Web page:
A girlfriend discovered this the hard way during a conversation with her daughter last week. “We’d just finished reading a brand new copy of “Where Did I Come From?” and I was congratulating myself on getting through it without giggling inappropriately” she told me.
“Then I asked if she had any questions and straight away, she hits me with this: “How do lesbians have babies?”” To her credit, my friend didn’t miss a beat and carefully explained the various ways two women might make a baby. I think she should have been grateful that her daughter hadn’t asked, “How do lesbians have sex?” Just babies. That’s a win right there.
Look, she shouldn’t have been that surprised to find herself discussing turkey basters, sperm banks and IVF with a nine year old. The family has lesbian friends with a baby so gay procreation is in her daughter’s orbit. Like most kids these days, this little girl already knows stuff I only discovered decades later.
So what’s changed since we learnt about sex from Where Did I Come From? Two things. Via the Internet, music videos, rap lyrics, train-wreck celebrities, reality TV and news and current affairs shows, kids are exposed to a million things we weren’t. Also, happily, social mores have evolved so that once taboo topics like homosexuality have gained widespread acceptance.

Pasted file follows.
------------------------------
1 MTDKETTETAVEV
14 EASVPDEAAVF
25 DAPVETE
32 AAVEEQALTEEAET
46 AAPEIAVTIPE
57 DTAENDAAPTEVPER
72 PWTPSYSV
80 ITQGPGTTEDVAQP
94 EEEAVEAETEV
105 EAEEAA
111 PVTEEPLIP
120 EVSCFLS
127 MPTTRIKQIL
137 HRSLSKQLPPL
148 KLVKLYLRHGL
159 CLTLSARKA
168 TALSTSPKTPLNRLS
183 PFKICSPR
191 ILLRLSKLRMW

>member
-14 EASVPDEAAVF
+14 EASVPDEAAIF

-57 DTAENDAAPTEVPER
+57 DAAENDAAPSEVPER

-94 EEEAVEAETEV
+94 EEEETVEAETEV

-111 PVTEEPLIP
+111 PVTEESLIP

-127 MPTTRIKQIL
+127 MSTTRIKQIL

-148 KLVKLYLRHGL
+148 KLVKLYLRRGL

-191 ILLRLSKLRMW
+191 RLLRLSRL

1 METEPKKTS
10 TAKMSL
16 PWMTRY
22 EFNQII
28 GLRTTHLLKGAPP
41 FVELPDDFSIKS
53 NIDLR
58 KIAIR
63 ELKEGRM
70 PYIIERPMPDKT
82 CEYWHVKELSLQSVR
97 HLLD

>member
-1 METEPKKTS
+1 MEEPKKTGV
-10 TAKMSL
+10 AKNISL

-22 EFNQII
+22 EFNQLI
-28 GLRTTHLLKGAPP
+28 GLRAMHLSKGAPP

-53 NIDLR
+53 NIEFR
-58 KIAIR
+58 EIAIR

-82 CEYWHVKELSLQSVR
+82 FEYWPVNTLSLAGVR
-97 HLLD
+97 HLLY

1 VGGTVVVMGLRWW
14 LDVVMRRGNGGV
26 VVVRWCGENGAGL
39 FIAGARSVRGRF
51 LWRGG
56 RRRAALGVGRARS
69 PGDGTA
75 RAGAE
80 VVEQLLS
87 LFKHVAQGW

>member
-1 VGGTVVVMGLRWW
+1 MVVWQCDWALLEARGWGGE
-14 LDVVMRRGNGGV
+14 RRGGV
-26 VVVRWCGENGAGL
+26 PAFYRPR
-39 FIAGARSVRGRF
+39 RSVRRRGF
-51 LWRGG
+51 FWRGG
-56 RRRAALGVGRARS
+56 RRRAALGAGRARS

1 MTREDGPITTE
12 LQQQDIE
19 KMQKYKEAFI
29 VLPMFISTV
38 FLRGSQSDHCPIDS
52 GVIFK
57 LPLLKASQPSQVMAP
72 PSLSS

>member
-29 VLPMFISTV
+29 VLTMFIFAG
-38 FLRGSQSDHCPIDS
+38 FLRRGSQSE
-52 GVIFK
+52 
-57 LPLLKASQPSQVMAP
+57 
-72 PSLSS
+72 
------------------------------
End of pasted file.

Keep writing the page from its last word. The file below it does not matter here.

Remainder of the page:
The result? The facts of life aren’t what they used to be. Oh no. After the baby-making basics, there are some very modern addendums.
One friend’s eight-year-old son wanted to know about IVF. He’d heard the term in conversation and on TV and was wondering if it stood for “International Vagina Foundation.” No, but perhaps it should.
And don’t forget safe sex. Generation X parents, thoroughly scarred by the Grim Reaper campaign of our youth have to throw in a mandatory PS about condoms. Fun.
Having made a simple yet impassioned speech to her ten-year-old about the importance of safe sex, one friend’s son asked “so where do you buy condoms from?” When she replied “Oh, from the chemist or the supermarket” he was incredulous. “No WAY! But I’ve been to Woollies loads of times and I’ve never seen them!” Such a rude thing in such an un-rude place! Who knew? Remember being similarly amazed to discover the words “sex” and “penis” were in the dictionary? Such rude words in such a dull book.
So, let’s re-cap. Lesbians? Turkey basters? Condoms? IVF? The Sex Talk has certainly changed in the decades since we had it with our own parents.
“My Mother sat me down with this pastel water colour book with weird pictures,” remembers a Catholic friend, the eldest of five. “It was all very formal and I thought quite revolting. Very uptight and serious. A very Catholic mother doing her best to discuss a subject she had never had a conversation about in her entire life with anyone. All too embarrassing because actually no one ever has sex in Catholic families! They just have children!”